Lost prophet : the life and times of Bayard Rustin

by John D'Emilio

Paperback, 2004



Call number



University Of Chicago Press (2004), Paperback, 592 pages

Media reviews

BAYARD RUSTIN became famous for working behind the scenes. This paradox of his celebrity was, to a large degree, inherent in the role he chose to play in the history of his time. From the end of the Great Depression to his death in 1987, at the age of 75, Rustin was the ''master strategist of social change,'' as the historian John D'Emilio writes in his biography, ''Lost Prophet.'' The tactics of public protest that became familiar in the 1960's -- marches on Washington, Freedom Rides, sit-ins, passive resistance, civil disobedience -- were pioneered and refined by Rustin two decades earlier. Indeed, through his decisive influence on Martin Luther King Jr., whom he instructed in the philosophy and tactics of Gandhian nonviolence, Rustin created the model for the social movements of post-World War II America -- civil rights, antiwar, gay liberation, feminist. ''He resurrected mass peaceful protest from the graveyard in which cold war anti-Communism had buried it,'' D'Emilio writes, ''and made it once again a vibrant expression of citizen rights in a free society.''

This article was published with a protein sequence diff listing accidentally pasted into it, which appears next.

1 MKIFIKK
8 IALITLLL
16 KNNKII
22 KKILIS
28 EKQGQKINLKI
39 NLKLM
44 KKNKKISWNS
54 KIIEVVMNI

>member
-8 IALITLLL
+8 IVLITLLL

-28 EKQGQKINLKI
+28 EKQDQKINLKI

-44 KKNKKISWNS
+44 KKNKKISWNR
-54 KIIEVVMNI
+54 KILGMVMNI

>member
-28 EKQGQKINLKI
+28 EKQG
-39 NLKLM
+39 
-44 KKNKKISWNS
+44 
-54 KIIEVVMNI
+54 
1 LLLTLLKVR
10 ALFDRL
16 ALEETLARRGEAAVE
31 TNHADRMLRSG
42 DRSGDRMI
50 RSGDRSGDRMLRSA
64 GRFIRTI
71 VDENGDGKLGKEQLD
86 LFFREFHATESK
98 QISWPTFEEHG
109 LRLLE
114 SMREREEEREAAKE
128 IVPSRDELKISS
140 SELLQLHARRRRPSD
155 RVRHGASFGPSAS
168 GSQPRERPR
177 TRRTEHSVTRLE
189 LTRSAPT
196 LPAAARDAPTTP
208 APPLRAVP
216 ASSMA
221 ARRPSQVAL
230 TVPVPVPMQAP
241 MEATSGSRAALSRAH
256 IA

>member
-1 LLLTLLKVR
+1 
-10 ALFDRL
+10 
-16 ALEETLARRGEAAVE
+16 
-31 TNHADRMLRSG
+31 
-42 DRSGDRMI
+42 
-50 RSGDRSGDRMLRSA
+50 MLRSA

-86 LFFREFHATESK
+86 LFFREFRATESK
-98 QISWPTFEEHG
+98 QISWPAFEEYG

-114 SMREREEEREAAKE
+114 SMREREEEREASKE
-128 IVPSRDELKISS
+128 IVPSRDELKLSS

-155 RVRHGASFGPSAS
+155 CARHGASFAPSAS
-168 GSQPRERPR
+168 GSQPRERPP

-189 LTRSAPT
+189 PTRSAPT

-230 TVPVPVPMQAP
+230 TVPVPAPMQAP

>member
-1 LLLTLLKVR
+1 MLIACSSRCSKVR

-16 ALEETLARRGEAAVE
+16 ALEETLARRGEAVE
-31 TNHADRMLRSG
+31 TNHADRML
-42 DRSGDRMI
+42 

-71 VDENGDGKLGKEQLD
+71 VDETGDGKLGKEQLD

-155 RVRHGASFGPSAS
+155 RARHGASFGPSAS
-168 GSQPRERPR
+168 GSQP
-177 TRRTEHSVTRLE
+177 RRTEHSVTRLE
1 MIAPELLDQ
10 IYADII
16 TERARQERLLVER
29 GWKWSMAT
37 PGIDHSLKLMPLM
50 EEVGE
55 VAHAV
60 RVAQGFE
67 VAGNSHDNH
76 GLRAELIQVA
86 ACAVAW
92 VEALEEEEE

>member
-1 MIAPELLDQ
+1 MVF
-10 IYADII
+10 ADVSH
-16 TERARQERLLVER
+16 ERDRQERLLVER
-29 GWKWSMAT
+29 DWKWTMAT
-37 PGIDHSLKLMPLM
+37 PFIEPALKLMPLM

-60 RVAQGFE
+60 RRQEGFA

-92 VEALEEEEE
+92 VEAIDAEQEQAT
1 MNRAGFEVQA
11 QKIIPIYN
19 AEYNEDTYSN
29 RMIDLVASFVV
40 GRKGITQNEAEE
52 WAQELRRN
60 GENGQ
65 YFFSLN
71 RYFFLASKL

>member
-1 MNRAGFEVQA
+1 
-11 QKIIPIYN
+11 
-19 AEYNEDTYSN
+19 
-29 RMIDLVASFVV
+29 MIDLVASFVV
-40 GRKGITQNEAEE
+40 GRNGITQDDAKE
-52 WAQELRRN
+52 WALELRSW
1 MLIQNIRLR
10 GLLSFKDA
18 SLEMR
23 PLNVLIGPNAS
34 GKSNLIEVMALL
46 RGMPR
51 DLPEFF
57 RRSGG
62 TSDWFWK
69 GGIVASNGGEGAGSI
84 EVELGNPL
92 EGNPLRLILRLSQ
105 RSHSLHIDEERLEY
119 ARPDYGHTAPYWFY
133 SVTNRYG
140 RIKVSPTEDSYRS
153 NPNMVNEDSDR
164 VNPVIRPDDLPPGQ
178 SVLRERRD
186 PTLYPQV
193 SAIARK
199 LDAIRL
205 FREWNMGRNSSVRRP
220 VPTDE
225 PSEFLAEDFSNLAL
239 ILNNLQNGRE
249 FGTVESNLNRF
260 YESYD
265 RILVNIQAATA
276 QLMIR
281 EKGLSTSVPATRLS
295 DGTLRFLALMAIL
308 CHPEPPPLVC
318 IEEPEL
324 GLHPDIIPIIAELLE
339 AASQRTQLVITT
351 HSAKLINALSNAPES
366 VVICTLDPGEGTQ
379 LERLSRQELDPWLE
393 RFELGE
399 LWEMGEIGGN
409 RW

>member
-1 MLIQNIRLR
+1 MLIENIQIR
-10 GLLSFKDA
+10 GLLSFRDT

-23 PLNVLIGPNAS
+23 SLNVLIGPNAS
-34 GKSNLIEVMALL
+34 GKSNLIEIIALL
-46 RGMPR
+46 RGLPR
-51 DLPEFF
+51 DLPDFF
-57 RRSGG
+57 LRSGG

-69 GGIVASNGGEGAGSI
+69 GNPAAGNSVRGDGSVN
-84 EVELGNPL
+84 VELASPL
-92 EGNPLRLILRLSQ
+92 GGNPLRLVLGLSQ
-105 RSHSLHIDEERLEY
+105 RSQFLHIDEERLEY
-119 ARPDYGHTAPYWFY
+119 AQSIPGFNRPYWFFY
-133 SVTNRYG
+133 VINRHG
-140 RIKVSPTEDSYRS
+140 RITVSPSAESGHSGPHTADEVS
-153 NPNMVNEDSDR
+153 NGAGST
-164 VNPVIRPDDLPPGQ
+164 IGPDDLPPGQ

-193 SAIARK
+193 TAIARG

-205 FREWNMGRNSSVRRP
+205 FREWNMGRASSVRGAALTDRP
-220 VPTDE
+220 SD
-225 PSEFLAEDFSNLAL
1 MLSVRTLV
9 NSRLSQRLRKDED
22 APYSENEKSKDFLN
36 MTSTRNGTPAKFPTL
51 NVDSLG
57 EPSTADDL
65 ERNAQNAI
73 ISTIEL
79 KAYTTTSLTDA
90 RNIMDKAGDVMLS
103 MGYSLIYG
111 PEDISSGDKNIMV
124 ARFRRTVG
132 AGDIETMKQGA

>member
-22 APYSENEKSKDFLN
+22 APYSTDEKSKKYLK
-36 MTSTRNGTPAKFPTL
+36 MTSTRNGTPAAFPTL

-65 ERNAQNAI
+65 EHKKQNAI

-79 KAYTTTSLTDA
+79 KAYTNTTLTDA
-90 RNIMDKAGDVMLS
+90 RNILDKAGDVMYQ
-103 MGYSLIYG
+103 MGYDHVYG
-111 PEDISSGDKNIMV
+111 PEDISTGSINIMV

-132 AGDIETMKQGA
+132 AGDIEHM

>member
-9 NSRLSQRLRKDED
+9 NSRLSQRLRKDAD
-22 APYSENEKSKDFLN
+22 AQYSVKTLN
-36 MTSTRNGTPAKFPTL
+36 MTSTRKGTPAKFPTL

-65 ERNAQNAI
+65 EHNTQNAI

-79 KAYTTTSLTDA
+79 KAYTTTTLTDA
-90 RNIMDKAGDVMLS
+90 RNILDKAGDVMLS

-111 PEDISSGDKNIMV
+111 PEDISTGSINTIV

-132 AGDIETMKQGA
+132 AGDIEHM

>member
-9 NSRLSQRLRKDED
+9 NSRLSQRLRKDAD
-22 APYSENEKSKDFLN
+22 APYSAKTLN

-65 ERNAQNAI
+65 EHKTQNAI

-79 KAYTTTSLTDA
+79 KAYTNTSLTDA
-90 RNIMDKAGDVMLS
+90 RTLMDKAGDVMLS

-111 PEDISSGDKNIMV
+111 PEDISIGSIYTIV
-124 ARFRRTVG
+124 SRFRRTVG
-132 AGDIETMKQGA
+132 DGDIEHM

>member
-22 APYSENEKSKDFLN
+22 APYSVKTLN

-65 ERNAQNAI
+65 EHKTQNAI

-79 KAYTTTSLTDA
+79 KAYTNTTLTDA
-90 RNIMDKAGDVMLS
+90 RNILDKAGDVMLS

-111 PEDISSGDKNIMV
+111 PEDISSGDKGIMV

User reviews

LibraryThing member kidzdoc
Bayard Rustin was one of Dr. Martin Luther King's most trusted and valued advisors, but he was marginalized by others in the movement, as he was a Communist and an openly gay man. He played a vital role in several key points of the movement, and this excellent book brings his previously hidden story to life.
LibraryThing member Sullywriter
A first-rate biography of the greatly underappreciated pacifist and Civil Rights leader. Revealing, insightful, and compelling.

Original publication date



0226142698 / 9780226142692

Call number



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